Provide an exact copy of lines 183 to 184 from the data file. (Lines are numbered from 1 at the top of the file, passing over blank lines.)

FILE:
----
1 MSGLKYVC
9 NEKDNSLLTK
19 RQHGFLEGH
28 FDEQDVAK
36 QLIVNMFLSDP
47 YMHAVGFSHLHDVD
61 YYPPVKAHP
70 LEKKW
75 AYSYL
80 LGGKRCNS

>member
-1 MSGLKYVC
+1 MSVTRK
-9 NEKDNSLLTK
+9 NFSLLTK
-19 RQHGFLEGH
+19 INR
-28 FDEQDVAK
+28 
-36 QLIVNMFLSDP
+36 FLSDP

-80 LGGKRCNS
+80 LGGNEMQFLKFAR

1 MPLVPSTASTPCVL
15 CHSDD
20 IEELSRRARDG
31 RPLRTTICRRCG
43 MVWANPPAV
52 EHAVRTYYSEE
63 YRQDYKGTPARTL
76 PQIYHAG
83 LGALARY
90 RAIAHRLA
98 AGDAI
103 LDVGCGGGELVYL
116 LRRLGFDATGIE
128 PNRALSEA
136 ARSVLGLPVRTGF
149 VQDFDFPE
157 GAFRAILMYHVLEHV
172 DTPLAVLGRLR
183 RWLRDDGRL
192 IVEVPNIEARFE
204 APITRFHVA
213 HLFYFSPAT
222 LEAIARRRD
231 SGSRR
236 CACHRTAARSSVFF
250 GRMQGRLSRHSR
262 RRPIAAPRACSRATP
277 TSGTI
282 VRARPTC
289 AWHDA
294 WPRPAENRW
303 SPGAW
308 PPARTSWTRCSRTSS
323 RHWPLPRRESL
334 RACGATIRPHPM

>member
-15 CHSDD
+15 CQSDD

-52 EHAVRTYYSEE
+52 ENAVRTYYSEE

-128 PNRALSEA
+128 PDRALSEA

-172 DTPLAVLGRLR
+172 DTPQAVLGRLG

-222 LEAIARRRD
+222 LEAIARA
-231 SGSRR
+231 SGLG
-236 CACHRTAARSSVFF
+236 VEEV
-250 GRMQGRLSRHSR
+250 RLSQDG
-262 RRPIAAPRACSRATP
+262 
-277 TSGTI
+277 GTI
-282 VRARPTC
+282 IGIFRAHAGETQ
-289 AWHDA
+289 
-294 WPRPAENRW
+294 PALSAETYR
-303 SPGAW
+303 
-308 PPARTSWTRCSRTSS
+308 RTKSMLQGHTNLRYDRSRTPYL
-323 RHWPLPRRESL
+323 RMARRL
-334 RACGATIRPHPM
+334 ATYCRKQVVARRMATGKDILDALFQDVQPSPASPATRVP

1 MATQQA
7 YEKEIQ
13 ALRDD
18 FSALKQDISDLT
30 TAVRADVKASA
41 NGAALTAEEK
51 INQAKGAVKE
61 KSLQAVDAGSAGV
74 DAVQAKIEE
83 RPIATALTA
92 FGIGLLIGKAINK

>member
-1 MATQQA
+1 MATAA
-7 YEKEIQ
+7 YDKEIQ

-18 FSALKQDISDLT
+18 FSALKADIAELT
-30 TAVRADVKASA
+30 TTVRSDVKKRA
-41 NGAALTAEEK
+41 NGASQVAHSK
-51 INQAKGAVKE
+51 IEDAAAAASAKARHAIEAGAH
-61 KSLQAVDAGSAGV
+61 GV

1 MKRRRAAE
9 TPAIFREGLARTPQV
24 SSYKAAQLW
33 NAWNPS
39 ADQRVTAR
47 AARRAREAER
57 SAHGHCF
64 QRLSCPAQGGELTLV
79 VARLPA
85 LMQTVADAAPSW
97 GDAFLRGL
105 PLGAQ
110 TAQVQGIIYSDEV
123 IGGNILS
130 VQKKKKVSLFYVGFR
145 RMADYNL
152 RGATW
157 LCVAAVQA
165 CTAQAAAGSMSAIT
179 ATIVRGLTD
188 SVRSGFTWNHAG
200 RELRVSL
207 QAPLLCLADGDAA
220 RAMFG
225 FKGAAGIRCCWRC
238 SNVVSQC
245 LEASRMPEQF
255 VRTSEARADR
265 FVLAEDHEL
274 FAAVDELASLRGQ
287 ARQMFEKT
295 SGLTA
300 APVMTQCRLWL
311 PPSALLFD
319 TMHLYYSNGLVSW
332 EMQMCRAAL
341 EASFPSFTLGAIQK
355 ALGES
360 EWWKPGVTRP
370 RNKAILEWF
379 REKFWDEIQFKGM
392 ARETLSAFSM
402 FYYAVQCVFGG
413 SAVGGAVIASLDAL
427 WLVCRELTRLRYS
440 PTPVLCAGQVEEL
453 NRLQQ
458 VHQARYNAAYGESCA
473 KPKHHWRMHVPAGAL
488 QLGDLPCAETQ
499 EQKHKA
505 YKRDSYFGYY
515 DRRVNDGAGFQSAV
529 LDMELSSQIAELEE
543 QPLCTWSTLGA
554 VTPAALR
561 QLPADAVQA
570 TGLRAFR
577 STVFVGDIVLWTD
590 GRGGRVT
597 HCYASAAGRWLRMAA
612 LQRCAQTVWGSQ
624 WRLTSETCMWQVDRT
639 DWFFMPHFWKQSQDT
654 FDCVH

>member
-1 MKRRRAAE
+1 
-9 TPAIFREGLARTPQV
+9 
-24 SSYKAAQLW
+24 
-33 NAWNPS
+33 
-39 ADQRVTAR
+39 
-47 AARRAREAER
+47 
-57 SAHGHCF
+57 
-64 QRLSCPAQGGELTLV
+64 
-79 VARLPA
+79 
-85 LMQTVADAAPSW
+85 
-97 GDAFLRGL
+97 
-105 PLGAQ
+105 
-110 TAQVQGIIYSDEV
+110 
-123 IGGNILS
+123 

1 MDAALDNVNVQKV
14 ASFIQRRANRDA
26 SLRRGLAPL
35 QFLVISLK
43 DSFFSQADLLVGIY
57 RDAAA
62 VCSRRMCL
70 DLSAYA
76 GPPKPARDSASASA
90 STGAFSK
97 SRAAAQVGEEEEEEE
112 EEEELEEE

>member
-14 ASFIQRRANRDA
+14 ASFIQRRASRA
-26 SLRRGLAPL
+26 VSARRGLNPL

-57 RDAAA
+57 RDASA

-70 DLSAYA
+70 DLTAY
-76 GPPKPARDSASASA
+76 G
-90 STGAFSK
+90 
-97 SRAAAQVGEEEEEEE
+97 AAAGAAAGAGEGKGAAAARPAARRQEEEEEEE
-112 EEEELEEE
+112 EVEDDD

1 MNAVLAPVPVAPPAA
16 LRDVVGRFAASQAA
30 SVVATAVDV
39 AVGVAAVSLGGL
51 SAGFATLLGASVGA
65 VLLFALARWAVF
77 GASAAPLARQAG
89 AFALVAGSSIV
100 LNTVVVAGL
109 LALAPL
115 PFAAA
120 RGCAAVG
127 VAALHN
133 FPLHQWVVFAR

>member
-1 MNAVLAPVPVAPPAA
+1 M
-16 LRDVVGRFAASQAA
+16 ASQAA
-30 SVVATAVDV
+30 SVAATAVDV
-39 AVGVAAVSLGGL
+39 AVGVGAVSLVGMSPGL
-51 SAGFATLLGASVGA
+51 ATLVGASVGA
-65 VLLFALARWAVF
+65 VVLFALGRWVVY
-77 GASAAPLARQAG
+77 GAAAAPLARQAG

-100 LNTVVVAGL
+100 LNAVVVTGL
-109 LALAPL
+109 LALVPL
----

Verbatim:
639 DWFFMPHFWKQSQDT
654 FDCVH